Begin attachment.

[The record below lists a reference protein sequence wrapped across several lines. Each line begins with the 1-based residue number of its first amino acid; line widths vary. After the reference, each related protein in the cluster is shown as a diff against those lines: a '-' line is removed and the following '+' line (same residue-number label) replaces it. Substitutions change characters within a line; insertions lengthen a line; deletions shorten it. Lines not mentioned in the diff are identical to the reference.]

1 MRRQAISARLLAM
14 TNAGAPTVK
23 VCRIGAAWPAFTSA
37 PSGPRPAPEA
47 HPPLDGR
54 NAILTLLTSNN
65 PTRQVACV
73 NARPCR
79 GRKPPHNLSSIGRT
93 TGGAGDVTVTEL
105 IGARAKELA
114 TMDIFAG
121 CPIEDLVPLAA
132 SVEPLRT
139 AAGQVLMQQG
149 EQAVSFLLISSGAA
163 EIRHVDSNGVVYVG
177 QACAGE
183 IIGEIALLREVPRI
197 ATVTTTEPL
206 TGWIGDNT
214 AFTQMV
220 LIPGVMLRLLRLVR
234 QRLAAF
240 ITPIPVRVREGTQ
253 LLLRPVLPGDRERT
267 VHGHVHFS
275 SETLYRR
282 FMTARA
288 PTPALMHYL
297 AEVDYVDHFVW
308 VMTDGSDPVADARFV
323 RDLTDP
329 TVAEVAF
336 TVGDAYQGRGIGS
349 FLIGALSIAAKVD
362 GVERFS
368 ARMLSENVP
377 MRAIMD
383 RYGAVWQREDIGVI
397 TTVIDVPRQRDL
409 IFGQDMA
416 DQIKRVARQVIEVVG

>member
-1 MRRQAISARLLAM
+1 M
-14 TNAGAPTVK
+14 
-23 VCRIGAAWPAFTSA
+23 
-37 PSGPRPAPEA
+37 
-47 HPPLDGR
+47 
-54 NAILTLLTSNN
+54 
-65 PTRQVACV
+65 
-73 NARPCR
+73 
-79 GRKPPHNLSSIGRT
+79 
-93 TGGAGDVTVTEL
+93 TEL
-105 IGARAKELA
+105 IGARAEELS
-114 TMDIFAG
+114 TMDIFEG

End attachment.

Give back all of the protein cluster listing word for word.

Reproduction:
[The record below lists a reference protein sequence wrapped across several lines. Each line begins with the 1-based residue number of its first amino acid; line widths vary. After the reference, each related protein in the cluster is shown as a diff against those lines: a '-' line is removed and the following '+' line (same residue-number label) replaces it. Substitutions change characters within a line; insertions lengthen a line; deletions shorten it. Lines not mentioned in the diff are identical to the reference.]

1 MRRQAISARLLAM
14 TNAGAPTVK
23 VCRIGAAWPAFTSA
37 PSGPRPAPEA
47 HPPLDGR
54 NAILTLLTSNN
65 PTRQVACV
73 NARPCR
79 GRKPPHNLSSIGRT
93 TGGAGDVTVTEL
105 IGARAKELA
114 TMDIFAG
121 CPIEDLVPLAA
132 SVEPLRT
139 AAGQVLMQQG
149 EQAVSFLLISSGAA
163 EIRHVDSNGVVYVG
177 QACAGE
183 IIGEIALLREVPRI
197 ATVTTTEPL
206 TGWIGDNT
214 AFTQMV
220 LIPGVMLRLLRLVR
234 QRLAAF
240 ITPIPVRVREGTQ
253 LLLRPVLPGDRERT
267 VHGHVHFS
275 SETLYRR
282 FMTARA
288 PTPALMHYL
297 AEVDYVDHFVW
308 VMTDGSDPVADARFV
323 RDLTDP
329 TVAEVAF
336 TVGDAYQGRGIGS
349 FLIGALSIAAKVD
362 GVERFS
368 ARMLSENVP
377 MRAIMD
383 RYGAVWQREDIGVI
397 TTVIDVPRQRDL
409 IFGQDMA
416 DQIKRVARQVIEVVG

>member
-1 MRRQAISARLLAM
+1 M
-14 TNAGAPTVK
+14 
-23 VCRIGAAWPAFTSA
+23 
-37 PSGPRPAPEA
+37 
-47 HPPLDGR
+47 
-54 NAILTLLTSNN
+54 
-65 PTRQVACV
+65 
-73 NARPCR
+73 
-79 GRKPPHNLSSIGRT
+79 
-93 TGGAGDVTVTEL
+93 TEL
-105 IGARAKELA
+105 IGARAEELS
-114 TMDIFAG
+114 TMDIFEG